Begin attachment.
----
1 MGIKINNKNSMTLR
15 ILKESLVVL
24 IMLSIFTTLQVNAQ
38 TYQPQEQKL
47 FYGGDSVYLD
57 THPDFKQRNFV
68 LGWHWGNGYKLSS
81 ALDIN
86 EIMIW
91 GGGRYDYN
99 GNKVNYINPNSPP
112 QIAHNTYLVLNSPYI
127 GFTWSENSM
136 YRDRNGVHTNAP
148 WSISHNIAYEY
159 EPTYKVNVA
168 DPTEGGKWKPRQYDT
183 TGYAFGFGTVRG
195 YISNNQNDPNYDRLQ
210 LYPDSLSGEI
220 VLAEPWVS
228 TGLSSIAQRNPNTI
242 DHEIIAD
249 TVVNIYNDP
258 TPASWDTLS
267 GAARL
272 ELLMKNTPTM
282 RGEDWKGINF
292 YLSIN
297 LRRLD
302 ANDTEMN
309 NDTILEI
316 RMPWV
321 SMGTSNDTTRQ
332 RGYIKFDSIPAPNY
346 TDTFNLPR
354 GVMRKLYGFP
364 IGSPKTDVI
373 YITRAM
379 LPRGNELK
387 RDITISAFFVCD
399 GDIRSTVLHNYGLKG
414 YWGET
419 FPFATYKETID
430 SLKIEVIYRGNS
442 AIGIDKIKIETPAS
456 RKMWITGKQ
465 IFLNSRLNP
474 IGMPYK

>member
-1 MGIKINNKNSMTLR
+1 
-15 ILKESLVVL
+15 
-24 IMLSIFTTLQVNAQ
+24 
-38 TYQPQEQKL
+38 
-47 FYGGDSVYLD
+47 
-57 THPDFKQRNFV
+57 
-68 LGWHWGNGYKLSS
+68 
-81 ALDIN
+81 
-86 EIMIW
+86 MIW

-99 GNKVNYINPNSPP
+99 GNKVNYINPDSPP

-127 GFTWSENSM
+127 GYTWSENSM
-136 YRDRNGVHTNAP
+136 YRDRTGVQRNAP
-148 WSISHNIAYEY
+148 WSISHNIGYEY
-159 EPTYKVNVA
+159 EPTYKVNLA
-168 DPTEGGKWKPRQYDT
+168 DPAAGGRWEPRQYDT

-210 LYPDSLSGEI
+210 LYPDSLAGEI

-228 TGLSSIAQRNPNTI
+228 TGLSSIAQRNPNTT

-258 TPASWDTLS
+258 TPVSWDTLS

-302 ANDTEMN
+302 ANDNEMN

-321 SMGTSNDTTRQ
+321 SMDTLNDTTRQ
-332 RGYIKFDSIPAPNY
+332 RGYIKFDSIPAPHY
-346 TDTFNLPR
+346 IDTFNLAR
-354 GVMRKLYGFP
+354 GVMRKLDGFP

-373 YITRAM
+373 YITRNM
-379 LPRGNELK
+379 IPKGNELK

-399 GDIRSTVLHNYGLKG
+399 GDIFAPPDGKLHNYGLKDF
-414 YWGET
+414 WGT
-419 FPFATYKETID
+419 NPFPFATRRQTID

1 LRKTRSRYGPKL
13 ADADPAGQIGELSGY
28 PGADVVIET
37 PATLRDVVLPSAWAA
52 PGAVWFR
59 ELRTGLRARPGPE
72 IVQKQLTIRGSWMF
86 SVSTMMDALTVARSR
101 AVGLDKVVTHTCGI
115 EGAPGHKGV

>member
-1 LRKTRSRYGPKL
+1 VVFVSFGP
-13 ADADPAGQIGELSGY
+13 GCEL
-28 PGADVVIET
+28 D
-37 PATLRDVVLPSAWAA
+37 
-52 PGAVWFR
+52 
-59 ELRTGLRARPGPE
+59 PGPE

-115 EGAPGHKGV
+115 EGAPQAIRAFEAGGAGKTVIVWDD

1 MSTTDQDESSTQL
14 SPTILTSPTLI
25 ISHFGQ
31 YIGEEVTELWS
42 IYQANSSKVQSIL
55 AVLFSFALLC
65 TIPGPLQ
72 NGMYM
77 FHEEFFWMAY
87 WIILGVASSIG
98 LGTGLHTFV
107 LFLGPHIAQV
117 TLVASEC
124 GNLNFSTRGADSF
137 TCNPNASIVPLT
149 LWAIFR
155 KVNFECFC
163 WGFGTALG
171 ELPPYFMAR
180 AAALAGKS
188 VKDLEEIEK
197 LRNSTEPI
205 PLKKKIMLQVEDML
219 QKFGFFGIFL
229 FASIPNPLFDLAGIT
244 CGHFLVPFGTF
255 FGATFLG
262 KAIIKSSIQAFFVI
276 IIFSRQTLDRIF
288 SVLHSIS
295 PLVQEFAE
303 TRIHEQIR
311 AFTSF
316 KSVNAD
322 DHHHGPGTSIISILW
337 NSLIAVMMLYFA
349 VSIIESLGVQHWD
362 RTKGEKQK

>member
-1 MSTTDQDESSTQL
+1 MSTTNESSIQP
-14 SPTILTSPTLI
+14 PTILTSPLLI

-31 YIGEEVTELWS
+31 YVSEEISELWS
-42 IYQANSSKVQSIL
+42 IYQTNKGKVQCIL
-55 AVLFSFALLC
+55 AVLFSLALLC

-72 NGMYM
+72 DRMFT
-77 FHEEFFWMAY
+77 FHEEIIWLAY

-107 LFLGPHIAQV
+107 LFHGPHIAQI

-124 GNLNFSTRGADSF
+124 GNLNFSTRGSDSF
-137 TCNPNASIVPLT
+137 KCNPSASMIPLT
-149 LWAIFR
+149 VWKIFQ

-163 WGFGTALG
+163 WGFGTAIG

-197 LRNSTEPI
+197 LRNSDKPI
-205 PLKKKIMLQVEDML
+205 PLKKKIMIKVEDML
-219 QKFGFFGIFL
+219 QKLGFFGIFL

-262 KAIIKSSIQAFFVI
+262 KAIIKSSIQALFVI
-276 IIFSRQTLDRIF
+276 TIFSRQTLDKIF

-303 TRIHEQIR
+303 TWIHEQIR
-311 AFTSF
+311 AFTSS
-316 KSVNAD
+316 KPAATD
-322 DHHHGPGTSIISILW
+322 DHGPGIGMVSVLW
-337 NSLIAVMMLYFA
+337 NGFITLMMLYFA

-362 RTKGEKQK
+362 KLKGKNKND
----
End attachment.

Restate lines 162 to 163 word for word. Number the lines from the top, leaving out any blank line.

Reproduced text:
295 PLVQEFAE
303 TRIHEQIR